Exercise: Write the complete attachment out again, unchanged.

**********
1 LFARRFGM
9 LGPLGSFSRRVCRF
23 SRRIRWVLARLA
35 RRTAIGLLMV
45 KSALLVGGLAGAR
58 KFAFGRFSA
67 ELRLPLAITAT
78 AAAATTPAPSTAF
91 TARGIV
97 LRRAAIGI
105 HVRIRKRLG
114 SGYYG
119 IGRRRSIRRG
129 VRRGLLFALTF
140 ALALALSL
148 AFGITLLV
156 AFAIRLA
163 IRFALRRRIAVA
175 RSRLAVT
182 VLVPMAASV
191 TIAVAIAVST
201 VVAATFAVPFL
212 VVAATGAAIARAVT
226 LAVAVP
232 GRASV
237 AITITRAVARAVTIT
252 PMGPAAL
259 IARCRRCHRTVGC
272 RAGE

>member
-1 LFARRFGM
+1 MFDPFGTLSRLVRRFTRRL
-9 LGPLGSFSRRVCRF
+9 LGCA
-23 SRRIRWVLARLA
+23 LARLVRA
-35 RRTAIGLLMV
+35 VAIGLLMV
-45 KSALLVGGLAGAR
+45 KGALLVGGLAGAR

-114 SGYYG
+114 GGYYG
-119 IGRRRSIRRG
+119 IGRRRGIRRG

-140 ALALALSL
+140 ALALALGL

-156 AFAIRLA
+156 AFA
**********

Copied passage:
1 LFARRFGM
9 LGPLGSFSRRVCRF
23 SRRIRWVLARLA
35 RRTAIGLLMV
45 KSALLVGGLAGAR
58 KFAFGRFSA
67 ELRLPLAITAT
78 AAAATTPAPSTAF
91 TARGIV
97 LRRAAIGI
105 HVRIRKRLG
114 SGYYG
119 IGRRRSIRRG
129 VRRGLLFALTF
140 ALALALSL
148 AFGITLLV
156 AFAIRLA
163 IRFALRRRIAVA
175 RSRLAVT
182 VLVPMAASV
191 TIAVAIAVST
201 VVAATFAVPFL
212 VVAATGAAIARAVT
226 LAVAVP
232 GRASV
237 AITITRAVARAVTIT
252 PMGPAAL
259 IARCRRCHRTVGC
272 RAGE

>member
-1 LFARRFGM
+1 MFDPFGTLSRLVRRFTRRL
-9 LGPLGSFSRRVCRF
+9 LGCA
-23 SRRIRWVLARLA
+23 LARLVRA
-35 RRTAIGLLMV
+35 VAIGLLMV
-45 KSALLVGGLAGAR
+45 KGALLVGGLAGAR

-114 SGYYG
+114 GGYYG
-119 IGRRRSIRRG
+119 IGRRRGIRRG

-140 ALALALSL
+140 ALALALGL

-156 AFAIRLA
+156 AFA